Sr. Systems Analyst / Vice President                    (601)689-8130 Fax
Nation Computer Services, Inc.                          http://www.ncs-ssc.com
MSAAP Bldg 9110                                         RemoveMEcraftTakeThisOuTspamncs-ssc.com
Stennis Space Center, MS  39529

1997\11\05@173325 by Herbert Graf

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-----Original Message-----
From: Martin R. Green <spamBeGoneelimarspamBeGonespamNOSPAMBIGFOOT.COM>
To: TakeThisOuTPICLISTEraseMEspamspam_OUTMITVMA.MIT.EDU <RemoveMEPICLISTspamTakeThisOuTMITVMA.MIT.EDU>
Date: Wednesday, November 05, 1997 17:06
Subject: Re: PIC Development Tools [OT]


Actually, the USA uses both liquid and solid rockets on the shuttle
(the little side tanks are the solid boosters).  As I understand it,
liquid boosters can generate much more raw power than solid ones, but
must be kept supercooled prior to launch.  Solid boosters also need a
special hollow design (they burn from the inside out), but they are
reusable, whereas liquid boosters are not.


   The biggest drawback of the solids though is the fact they can't be shut
off, once they are burning, they stay burning until they run out of fuel.
TTYL

1997\11\05@224405 by Andy Tucker

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Well guy's We just lanched a Delta II at 7:30EST (310:00:30:00 GMT)
and it was great!!
It has a liquid main booster with 9 strap on solid boosters.

The Atlas booster is a liquid booster with a centaur upper stage.
It has the option for 4 strap on solids

The Titan has a liquid main booster and 2 solid strap ons with a centaur
upper stage


At 01:47 PM 11/5/97 -0600, you wrote:
{Quote hidden}

1997\11\05@225455 by Ross McKenzie

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At 10:38 PM 11/5/97 -0500, you wrote:
>Well guy's We just lanched a Delta II at 7:30EST (310:00:30:00 GMT)
>and it was great!!


So we can now say that the Delta II is one of several OVER the TOP [OT] PIC
Development Tools?


Regards,

Ross McKenzie
Melbourne Australia

1997\11\05@235002 by Ram Krishnan

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Sorry to continue this OT thread, but can't resist asking where in the U.S.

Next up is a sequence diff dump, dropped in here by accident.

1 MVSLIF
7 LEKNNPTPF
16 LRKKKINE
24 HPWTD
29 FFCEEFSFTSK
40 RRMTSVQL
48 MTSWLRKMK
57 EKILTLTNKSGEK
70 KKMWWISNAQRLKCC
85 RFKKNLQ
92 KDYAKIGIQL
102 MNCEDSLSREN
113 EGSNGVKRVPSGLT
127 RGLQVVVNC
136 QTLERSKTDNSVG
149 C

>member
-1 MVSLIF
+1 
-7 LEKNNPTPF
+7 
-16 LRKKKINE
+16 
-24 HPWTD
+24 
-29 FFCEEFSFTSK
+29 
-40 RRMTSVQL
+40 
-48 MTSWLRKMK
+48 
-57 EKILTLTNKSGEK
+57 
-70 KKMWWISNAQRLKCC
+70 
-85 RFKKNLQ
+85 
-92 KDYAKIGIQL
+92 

would be the best place to visit for rocket launch watching ? I want to go
see the shuttle take off some day, but the % of launches completed per
schedule is too low.

1997\11\06@001454 by tjaart

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Ram Krishnan wrote:
>
> Sorry to continue this OT thread, but can't resist asking where in the U.S.
> would be the best place to visit for rocket launch watching ? I want to go
> see the shuttle take off some day, but the % of launches completed per
> schedule is too low.

You can come to Jo'burg in SA and watch a few taxi's break the new land
speed record... <VBG>

--
Friendly Regards

Tjaart van der Walt
tjaartEraseMEspam.....wasp.co.za
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1997\11\06@020524 by William Chops Westfield

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   Sorry to continue this OT thread, but can't resist asking where in the
   U.S.  would be the best place to visit for rocket launch watching ? I
   want to go see the shuttle take off some day, but the % of launches
   completed per schedule is too low.

That would depend on whether you're willing to include amateur, HPR, and
model rocketry in the things you'd like to see.  http://www.rocketryonline.com
is a good place to start.

NASA's launch schedules are online somewhere too...

BillW

1997\11\06@141224 by Philip Starbuck

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>    Sorry to continue this OT thread, but can't resist asking where in the
>    U.S.  would be the best place to visit for rocket launch watching ? I
>    want to go see the shuttle take off some day, but the % of launches
>    completed per schedule is too low.
>
>That would depend on whether you're willing to include amateur, HPR, and
>model rocketry in the things you'd like to see.  http://www.rocketryonline.com
>is a good place to start.
>
>NASA's launch schedules are online somewhere too...
>
>BillW

Try

http://www.osf.hq.nasa.gov/shuttle/futsts.html

http://shuttle.nasa.gov/index.html/

(Y)our tax dollars at work!


Philip Starbuck
(909) 792-7917

"There are three principal ways to lose money.  Wine, women, and engineers.
While the first two are more plesent the third is by far the more certain."
                                               -- Baron Rothschild
                                                       ca. 1860

1997\11\07@015437 by Eric van Es

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Scott Newell wrote:

> >AND......sorry couldn't help but add this.....
> >
> >are built and tested right here!

Um Harrisson - where is "here"?

> sometimes we can see the smoke from
> >the testing of these motors....
>
> Sounds interesting.  Do they ever run 'em up at night?
>
> Never seen a launch, but I have seen the Shuttle go over a handful of
> times.  (And a *bunch* of Mir passes.)
>
> newell

Can you sleep with all that traffic going by? <G>

--
Eric van Es               | Cape Town, South Africa